2 Survive Snow, Freezing 2 Days on Mt. Baldy
“I’m shocked that they found him alive,” said Barbara McIntosh, as she stroked her son’s forehead at San Antonio Hospital’s emergency room Sunday afternoon.
Her 11-year-old son, Ryan, and 37-year-old Cynthia Moyneur had become lost while hiking atop Mt. Baldy when they were caught in a sudden snowstorm. They were rescued in good condition Sunday after surviving two days in sub-freezing weather and chilling 100-m.p.h. winds.
Authorities said Ryan and his hiking companion, both from Orange County, suffered frostbite on their feet, but otherwise appeared healthy. Sheriff’s deputies said the injuries did not appear serious, but a medic at the scene declined to describe them as minor.
“Cindy saved my life. . . . She’s pretty cool,” Ryan’s mother quoted him as saying about Moyneur, who is the girlfriend of Ryan’s uncle.
They had little survival gear, and Moyneur used matches to start a camp fire late Friday that helped search-and-rescue teams to pinpoint their location just short of the 10,000-foot summit.
Moyneur also kept her young companion’s spirits up by explaining the steps they needed to take in order to stay alive until searchers found them, authorities said.
But when she was safe in a hospital bed Sunday, Moyneur told her father: “Dad, at one point I didn’t know if I could make it.”
Ryan also was said to be suffering from exposure, and both were described as exhausted after spending most of their 43-hour ordeal pacing so they would not fall asleep and freeze in temperatures that fell to 13 degrees with a sub-zero wind-chill.
They were descending the summit of Mt. Baldy when they were pinned down by a storm Friday night that quickly dropped eight inches of snow.
Authorities said they kept themselves alive by building a windbreak out of snow to shelter them from the high winds. They had also carried a thermal blanket on the hike that they used to protect themselves.
Search helicopters saw the fire in the darkness early Saturday, but high winds, rugged terrain and extreme weather prevented the nine teams of rescuers--made up of about 60 searchers--from reaching Ryan and Moyneur until Sunday. At times, searchers literally were reduced to a crawl because of the ferocious winds.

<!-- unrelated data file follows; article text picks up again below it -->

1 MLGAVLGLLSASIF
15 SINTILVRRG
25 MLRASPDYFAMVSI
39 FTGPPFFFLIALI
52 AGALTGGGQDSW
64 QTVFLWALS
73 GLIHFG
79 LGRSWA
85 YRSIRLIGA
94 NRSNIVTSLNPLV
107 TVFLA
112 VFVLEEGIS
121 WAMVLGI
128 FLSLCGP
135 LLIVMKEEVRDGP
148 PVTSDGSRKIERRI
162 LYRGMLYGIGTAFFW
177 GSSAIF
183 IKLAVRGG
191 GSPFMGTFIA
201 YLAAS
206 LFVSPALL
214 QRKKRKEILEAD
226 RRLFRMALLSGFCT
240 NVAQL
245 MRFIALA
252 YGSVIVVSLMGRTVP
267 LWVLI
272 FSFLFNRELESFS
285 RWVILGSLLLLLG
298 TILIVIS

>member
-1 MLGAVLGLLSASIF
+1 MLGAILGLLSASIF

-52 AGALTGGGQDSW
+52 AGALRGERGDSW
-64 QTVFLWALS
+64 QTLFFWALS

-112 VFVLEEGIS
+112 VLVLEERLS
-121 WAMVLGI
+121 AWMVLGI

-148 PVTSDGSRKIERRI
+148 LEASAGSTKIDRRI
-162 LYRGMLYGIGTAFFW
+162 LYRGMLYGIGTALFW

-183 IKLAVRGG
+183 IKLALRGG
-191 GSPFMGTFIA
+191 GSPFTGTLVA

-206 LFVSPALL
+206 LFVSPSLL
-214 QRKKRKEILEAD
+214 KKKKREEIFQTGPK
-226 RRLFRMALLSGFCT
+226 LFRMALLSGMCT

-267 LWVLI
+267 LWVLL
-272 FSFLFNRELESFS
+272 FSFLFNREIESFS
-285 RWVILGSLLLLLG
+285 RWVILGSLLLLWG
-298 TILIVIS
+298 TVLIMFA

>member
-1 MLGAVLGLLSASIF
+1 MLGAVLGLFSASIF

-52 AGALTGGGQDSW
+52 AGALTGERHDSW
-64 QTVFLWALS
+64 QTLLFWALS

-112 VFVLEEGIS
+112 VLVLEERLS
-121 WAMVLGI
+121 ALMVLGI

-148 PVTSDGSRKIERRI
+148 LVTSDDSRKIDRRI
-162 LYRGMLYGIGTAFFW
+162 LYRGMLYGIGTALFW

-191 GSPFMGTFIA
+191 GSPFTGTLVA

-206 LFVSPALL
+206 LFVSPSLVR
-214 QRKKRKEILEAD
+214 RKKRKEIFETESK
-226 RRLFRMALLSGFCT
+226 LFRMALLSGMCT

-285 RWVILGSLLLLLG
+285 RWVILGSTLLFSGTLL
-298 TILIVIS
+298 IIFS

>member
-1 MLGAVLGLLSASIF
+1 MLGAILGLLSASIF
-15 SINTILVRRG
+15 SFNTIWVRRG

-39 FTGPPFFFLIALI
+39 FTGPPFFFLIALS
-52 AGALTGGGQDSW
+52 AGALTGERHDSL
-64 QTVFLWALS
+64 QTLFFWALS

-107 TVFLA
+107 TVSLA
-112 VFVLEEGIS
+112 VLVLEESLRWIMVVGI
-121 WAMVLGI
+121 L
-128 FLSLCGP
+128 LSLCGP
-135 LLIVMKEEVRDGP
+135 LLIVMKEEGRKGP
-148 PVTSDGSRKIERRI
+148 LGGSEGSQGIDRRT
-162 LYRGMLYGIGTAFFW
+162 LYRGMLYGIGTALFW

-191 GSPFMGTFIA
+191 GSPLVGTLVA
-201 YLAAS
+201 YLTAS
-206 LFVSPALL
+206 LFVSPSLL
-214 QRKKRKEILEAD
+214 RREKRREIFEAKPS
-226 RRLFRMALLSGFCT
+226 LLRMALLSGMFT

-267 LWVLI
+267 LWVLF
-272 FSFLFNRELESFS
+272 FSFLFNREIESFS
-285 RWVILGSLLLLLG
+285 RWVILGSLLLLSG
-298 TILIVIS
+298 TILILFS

The hikers were finally rescued from the north slope of Mt. Baldy, just west of Dawson Peak.
“God’s still in the miracle business,” San Bernardino County Sheriff’s Capt. John Futscher said after the rescue. “This morning the wind broke and (a) helicopter saw footprints in the snow.”
Members of the Sierra Madre search-and-rescue team that first reached the stranded hikers also had spent the previous night on the mountain.
Moyneur and Ryan had set out about 1 p.m. Friday to hike the two miles from the Mt. Baldy ski lift with her boyfriend, Chris Jordan of Yorba Linda, Jordan’s two daughters and another girl, who is a family friend. Moyneur and Jordan had made the hike the previous two years on the day after Thanksgiving.
But before reaching the top, the three girls became tired and returned to the ski lift with Jordan. Moyneur and Ryan pushed on toward the summit.
After reaching the peak, Moyneur took a wrong turn on what she thought was the trail back to the ski lift.
“She originally thought that all trails down came to the same point,” Futscher said. When Moyneur realized the trail was not taking them in the right direction, she and Ryan sat down and made camp for the night, he said.
The fire burned into Saturday, but finally went out, and Moyneur’s remaining matches had become too damp to work, Futscher said.
On Saturday, Moyneur attempted to signal circling helicopters with a mirror and by waving her arms. But high winds prevented the aircraft from flying low enough to see them, authorities said.
Officials credited Moyneur with knowing the right things to do, such as preserving her strength by setting up a camp and by using the windbreak to protect herself and Ryan from the extreme conditions.
Moyneur, a physical therapist, jogger and avid cyclist, was described as very knowledgeable about hypothermia, the loss of heat from the body. But she also was wearing only calf-length spandex pants and a thin jacket, authorities said. Ryan wore a jacket, jeans, T-shirt and sweat shirt.
Just moments before rescuers found the hikers Sunday about 11 a.m., sheriff’s deputies tried to paint an optimistic picture.
Wilson announced that a helicopter crew had seen footprints in the snow, but said it was not known if the tracks belonged to the missing hikers or if they had been left by any of the numerous recreational hikers who had trekked onto the slopes that day.
Wilson had just left reporters when a buzz of excitement charged through the makeshift command post set up in the Mt. Baldy Fire Department. The word was that the hikers had been found and were apparently well.
Moments later, a search-and-rescue helicopter carrying the pair landed on a precipice overlooking a sheer drop into a mountain canyon.
Ryan was carried from the helicopter and placed on a stretcher, but Moyneur walked with help from a deputy to her stretcher. As she was secured to the stretcher for the flight to San Antonio Hospital, Moyneur’s father knelt over her head and clapped his hands in joy.
Later, Raymond Moyneur said his daughter looked at him and said in the nonchalant way she always has: “Hi, dad.”